Had nice response on the “Bees” article from yesterday. I am always amazed by the depths of knowledge in the circle I find myself in.. Years ago, I could go for a half decade before I ran into someone who knew about Idris Shah, or Sufism in northern Afghanistan in the ancient days… Now, I can email several people and take up a conversation on a vast array of subjects anytime that I desire… I feel very lucky in my life. I feel lucky and blessed with the friends I have found along the way, oh yes…



Do you remember Wim Wenders’ “Wings of Desire”? One of my favourite films. Our son Rowan might like it. Wenders does beautiful work. If you haven’t you should see it… Check out the site, it is a treat. While there, I found this poem… It is from the German…

Song of Childhood

By Peter Handke

When the child was a child

It walked with its arms swinging,

wanted the brook to be a river,

the river to be a torrent,

and this puddle to be the sea.

When the child was a child,

it didn’t know that it was a child,

everything was soulful,

and all souls were one.

When the child was a child,

it had no opinion about anything,

had no habits,

it often sat cross-legged,

took off running,

had a cowlick in its hair,

and made no faces when photographed.

When the child was a child,

It was the time for these questions:

Why am I me, and why not you?

Why am I here, and why not there?

When did time begin, and where does space end?

Is life under the sun not just a dream?

Is what I see and hear and smell

not just an illusion of a world before the world?

Given the facts of evil and people.

does evil really exist?

How can it be that I, who I am,

didn’t exist before I came to be,

and that, someday, I, who I am,

will no longer be who I am?

When the child was a child,

It choked on spinach, on peas, on rice pudding,

and on steamed cauliflower,

and eats all of those now, and not just because it has to.

When the child was a child,

it awoke once in a strange bed,

and now does so again and again.

Many people, then, seemed beautiful,

and now only a few do, by sheer luck.

It had visualized a clear image of Paradise,

and now can at most guess,

could not conceive of nothingness,

and shudders today at the thought.

When the child was a child,

It played with enthusiasm,

and, now, has just as much excitement as then,

but only when it concerns its work.

When the child was a child,

It was enough for it to eat an apple, … bread,

And so it is even now.

When the child was a child,

Berries filled its hand as only berries do,

and do even now,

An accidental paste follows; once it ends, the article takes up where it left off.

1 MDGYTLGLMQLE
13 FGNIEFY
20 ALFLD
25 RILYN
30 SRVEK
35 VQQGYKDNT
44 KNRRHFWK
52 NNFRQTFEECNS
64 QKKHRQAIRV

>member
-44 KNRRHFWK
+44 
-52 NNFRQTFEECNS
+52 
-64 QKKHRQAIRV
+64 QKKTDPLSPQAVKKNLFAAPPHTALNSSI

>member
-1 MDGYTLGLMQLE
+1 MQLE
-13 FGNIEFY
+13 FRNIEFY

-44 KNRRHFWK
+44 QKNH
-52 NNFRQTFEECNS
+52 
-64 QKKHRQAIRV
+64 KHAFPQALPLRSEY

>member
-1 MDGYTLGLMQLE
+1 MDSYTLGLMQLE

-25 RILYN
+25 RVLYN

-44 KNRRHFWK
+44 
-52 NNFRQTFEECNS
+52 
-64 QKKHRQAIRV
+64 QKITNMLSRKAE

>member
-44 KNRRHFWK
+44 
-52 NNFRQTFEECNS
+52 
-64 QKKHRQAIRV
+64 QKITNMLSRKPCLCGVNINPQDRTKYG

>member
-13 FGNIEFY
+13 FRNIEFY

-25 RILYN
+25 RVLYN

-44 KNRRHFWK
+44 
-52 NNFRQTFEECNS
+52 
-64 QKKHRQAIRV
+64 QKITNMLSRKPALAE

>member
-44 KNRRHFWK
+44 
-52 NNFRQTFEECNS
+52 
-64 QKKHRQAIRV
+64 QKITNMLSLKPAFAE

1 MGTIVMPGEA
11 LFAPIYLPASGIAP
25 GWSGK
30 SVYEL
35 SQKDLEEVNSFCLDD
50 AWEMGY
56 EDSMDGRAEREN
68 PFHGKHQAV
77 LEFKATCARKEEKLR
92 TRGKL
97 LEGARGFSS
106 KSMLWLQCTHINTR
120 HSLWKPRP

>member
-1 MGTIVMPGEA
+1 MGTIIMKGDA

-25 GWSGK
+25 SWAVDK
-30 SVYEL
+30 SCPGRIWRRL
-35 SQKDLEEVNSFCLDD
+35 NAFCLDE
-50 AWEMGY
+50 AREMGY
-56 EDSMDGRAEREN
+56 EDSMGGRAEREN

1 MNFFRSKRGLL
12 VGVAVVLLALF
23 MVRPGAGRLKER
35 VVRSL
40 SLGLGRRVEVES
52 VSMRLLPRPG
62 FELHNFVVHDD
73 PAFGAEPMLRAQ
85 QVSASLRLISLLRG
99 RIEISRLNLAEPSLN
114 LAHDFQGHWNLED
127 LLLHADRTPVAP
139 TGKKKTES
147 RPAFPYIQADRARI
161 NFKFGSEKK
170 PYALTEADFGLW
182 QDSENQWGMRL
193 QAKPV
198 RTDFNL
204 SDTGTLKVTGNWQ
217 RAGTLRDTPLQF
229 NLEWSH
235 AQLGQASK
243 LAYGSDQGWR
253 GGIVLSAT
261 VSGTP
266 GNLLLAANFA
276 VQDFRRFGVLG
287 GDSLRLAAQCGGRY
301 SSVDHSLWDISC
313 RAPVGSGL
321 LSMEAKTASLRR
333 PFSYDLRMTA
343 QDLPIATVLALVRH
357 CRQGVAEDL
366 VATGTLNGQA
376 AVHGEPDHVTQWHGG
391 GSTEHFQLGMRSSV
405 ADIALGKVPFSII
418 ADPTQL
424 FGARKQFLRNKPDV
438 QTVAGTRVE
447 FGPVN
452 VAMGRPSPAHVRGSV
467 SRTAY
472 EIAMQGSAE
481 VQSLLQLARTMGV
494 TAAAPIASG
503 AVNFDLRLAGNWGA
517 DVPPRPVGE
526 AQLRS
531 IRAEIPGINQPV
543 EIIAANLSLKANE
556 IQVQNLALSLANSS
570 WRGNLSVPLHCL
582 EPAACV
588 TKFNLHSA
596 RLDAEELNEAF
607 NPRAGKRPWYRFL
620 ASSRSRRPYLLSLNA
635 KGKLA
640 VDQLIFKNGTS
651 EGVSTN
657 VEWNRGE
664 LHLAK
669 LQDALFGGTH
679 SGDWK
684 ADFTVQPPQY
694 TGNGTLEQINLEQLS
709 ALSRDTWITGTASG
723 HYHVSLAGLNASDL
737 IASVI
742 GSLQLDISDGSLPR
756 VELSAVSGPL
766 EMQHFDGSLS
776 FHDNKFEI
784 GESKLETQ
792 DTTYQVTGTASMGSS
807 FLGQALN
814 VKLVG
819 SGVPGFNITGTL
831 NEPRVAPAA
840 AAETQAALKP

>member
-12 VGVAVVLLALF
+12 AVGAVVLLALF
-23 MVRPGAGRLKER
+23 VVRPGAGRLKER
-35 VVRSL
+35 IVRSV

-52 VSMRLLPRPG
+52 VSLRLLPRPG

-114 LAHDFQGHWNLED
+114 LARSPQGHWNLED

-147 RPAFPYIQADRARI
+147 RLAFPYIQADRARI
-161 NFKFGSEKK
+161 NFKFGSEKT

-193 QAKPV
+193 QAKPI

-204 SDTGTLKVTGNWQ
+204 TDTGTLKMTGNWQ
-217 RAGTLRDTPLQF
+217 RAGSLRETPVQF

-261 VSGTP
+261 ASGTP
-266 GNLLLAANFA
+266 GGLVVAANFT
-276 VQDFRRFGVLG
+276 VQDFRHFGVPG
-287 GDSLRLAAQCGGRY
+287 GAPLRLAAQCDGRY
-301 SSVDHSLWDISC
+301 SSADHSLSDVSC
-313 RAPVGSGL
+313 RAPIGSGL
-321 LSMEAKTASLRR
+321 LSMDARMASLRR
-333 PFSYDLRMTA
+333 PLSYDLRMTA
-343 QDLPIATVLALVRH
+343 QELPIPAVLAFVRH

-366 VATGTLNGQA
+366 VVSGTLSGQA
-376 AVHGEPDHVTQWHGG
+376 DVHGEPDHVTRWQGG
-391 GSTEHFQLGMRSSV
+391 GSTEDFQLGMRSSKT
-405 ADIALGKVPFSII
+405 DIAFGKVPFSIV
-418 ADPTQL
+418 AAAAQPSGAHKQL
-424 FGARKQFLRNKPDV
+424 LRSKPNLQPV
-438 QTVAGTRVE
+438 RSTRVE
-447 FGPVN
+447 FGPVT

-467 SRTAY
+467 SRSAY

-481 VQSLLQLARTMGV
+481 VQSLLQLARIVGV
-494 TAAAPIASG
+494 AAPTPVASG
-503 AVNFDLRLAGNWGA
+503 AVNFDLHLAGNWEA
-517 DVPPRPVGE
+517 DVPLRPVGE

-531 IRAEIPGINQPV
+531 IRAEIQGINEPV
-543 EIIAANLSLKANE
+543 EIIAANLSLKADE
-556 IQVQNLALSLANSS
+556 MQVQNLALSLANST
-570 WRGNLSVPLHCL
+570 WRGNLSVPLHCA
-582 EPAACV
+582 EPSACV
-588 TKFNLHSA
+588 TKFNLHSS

Fresh walnuts made its tongue raw,

and do even now,

it had, on every mountaintop,

the longing for a higher mountain yet,

and in every city,

the longing for an even greater city,

and that is still so,

It reached for cherries in topmost branches of trees

with an elation it still has today,

has a shyness in front of strangers,

and has that even now.

It awaited the first snow,

And waits that way even now.

When the child was a child,

It threw a stick like a lance against a tree,

And it quivers there still today.

_________

Enjoy Your Weekend…

The Links

The Article: The Days of Perky Vivienne (About PK Dick)

The Poetry: Rumi…

One Love,

Gwyllm

__________________









_______

The Links…

Scientists Photograph Kauai Wolf Spiders

Going Once… Going Twice… Goodbye to Friends…

‘It’s the cannabis or me’

________

Article:Reflections:The Days of Perky Vivienne

by Robert Silverberg

We live in the twenty-first century. Philip K. Dick helped to invent it.

The standard critical view of Dick, the great science fiction writer who died in 1982, is that the main concern of his work lay with showing us that reality isn’t what we think it is. Like most clichés, that assessment of Dick has a solid basis in fact (assuming, that is, that after reading Dick you are willing to believe that anything has a solid basis in fact). Many of his books and stories did, indeed, show their characters’ surface reality melting away to reveal quite a different universe beneath.

But the games Dick played with reality were not, I think, the most remarkable products of his infinitely imaginative mind. At the core of his thinking was an astonishingly keen understanding of the real world he lived in—the world of the United States, subsection California, between 1928 and 1982—and it was because he had such powerful insight into the reality around him that he was able to perform with such great imaginative force one of the primary jobs of the science fiction writer, which is to project present-day reality into a portrayal of worlds to come. Dick’s great extrapolative power is what has given him such posthumous popularity in Hollywood. Blade Runner, Total Recall, Minority Report, and half a dozen other Dick-derived movies, though not always faithful to Dick’s original story plots, all provide us with that peculiarly distorted Dickian view of reality which, it turns out, was his accurate assessment of the way his own twentieth-century world was going to evolve into the jangling, weirdly distorted place that we encounter in our daily lives.